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Dragon’s Dogma 2 Review: Monster Hunting Masterpiece?

Is Dragons Dogma 2 a huge leap forward for Capcom’s monster-hunting action-RPG? Check out our review.

Jeremy Proome

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Dragon’s Dogma is a series that has gone from a relatively obscure yet brilliant first game into a multimedia franchise, with comics, a Netflix show, and remasters filling out the fantasy, monster-hunting universe. Twelve years since the first game, the sequel is here but does Dragon’s Dogma 2 live up to the hype and deliver a quintessential action-RPG experience with the homerun that Capcom is currently on?

As an elevator pitch, Dragon’s Dogma 2 is essentially a third-person open-world action game set in a fantasy world where dragons, cat-people, and other mythical beings roam a number of different kingdoms. The catch, however, is that this is a lot faster and more agile than the likes of Skyrim, allowing you to leap onto monsters and enemies and climb your way to reach weak points, much like the PS2 classic, Shadow of the Colossus. Throw in the ability to use AI-controlled teammates to help your hunting party take down these massive beasts, and you’ve got the recipe for fun.

And the game delivers on that (admittedly fantastical) promise. You’ll go from climbing a gargantuan cyclops to fighting a giant griffon, after looting a hideout commandeered by some small goblins, before heading to the local town to restock for the next big fight. There is no shortage of ‘wow’ moments in Dragon’s Dogma 2, and from the moment after you create your own character, you’re treated to a visual splendour with each and every enemy created in gorgeous detail.

On top of the great eye-candy, what makes each of these fights so captivating is the room for creativity. There are some pretty interesting weapons in the world, and depending on how and when you approach quests and missions, you can tackle these challenging monsters in a variety of ways. Whether you want to climb aboard a giant and stab its head, or perhaps use the head of a medusa to turn it to stone (if, of course, you’ve found one), taking on the enemies feels like a bit of problem-solving session, which is a lot of fun if you invest the time and patience into the game’s many mechanics.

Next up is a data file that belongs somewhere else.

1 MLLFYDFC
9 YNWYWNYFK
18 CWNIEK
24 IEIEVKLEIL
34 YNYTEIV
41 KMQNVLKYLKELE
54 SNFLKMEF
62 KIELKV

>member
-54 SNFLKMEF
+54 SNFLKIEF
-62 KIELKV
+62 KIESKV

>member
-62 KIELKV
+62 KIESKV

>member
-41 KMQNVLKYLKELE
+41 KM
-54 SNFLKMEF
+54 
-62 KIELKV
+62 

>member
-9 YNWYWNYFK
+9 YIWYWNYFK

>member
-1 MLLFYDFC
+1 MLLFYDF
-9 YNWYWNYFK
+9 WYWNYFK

You can use the environments around you to take out enemies, whether it be collapsing a rope bridge or bursting a dam, which adds some interesting game-changing moments to fights; so while some of the action may not be as choreographed and scripted as in other games, the randomised chaos is incredibly fun, albeit a bit janky. So, whether or not your well-planned strategy to take down a Gorgon works or goes bottoms-up, it’s always fun.

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With that said, some of the hiccups emerge in the same place where the original fell short. The general combat and movement feel great, snappy, and responsive, and the climbing mechanics are fun, but it all still feels a little clumsy. You’ll fall off of big creatures for no reason, animations will stutter, and you’ll get stuck on the environment at times — they’re not game-breaking moments, but ones that’ll have you throwing expletives around.

Dragon’s Dogma 2 really is the massive, dense, and Clash of the Titans-level spectacle you’d hope it to be, but it also has some rough edges that will need to be looked past to really enjoy it. The world, enemies, and unpredictable combat encounters make it stand out, and if that’s what you’ve come for, it’s got those in spades.

Dragons Dogma 2 is available on PS5, Xbox Series X/S, and PC.

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